Remarkable book set in India illuminates deprivation

An engrossing and enlightening book came to my attention a while back.  It was written by Katherine Boo, a longtime New Yorker writer whose prose is elegant and artful.

Behind the Beautiful ForeversHonored by a MacArthur Foundation “genius” grant, a National Magazine Award and a Pulitzer Prize, Boo had her book published in 2012.  I cannot recommend too highly Behind the Beautiful Forevers: Life, death, and hope in a Mumbai undercity.

I have to say its ring of authenticity is a clarion invitation to understanding and empathizing with the poorest of the poor.  So compelling are the book’s descriptions that I felt as though I could smell the smells of a slum, taste the bitterness of injustice and feel the pain of deprivation on which Boo trains her attention.

Stupid me, either when I ordered Behind the Beautiful Forevers or got down my list of reading material, I forgot a key fact about the book until I arrived at Boo’s author’s note at the end.   Continue reading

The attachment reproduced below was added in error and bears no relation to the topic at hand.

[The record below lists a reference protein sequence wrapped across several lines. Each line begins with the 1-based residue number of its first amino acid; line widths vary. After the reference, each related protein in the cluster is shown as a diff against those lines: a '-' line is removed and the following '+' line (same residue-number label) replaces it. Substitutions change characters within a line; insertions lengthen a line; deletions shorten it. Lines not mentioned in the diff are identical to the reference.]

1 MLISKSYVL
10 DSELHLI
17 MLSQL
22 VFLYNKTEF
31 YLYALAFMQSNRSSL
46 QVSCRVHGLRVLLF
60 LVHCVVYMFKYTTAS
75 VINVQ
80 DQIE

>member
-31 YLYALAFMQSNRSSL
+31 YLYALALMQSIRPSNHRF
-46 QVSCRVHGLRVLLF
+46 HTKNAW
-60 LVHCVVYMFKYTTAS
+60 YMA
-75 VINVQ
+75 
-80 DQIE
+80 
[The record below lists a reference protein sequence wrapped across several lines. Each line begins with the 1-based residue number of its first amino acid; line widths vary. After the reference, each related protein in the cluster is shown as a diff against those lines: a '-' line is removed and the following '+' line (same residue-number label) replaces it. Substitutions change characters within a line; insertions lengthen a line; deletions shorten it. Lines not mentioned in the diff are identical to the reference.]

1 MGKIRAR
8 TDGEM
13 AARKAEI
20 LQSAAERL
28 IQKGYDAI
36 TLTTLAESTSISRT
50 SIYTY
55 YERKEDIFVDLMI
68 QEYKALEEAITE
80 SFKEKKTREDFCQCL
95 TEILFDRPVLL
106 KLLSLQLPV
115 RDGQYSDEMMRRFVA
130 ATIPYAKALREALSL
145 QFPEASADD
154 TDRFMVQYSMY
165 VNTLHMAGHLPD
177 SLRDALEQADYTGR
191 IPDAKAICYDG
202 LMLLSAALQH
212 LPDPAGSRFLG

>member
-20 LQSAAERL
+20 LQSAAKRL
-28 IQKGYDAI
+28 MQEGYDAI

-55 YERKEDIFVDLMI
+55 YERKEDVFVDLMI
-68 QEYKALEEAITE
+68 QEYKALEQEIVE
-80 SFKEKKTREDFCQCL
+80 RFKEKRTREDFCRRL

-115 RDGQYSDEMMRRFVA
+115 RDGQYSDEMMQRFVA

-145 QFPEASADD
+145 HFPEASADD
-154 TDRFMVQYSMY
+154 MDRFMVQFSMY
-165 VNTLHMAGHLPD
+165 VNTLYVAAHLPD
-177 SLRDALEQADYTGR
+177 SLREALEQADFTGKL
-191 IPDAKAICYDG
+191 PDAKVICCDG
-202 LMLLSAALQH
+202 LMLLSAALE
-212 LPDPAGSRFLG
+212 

Traffic chaos is not in the eye of this beholder

One busy intersection without lights or signs during the evening rush period.

One busy intersection without lights or signs during the evening rush period.

Chaotic doesn’t begin to describe the traffic in much of the developing world.

One of my earliest memories of it takes place in Mumbai, which I visited in the late 80s.  I was thoroughly intimidated by the convergence of cows, bicycles, motorcycles, cars and pedestrians on the thoroughfares and side streets.  Crossing them seemed undoubtedly was perilous to the extreme.

I since have witnessed similar congestion and danger, usually without the cows, in Asia and Africa.

Here in Phnom Penh, what looks like chaos actually turns out to be more like a mutable form of brinksmanship.  Or chicken.  Continue reading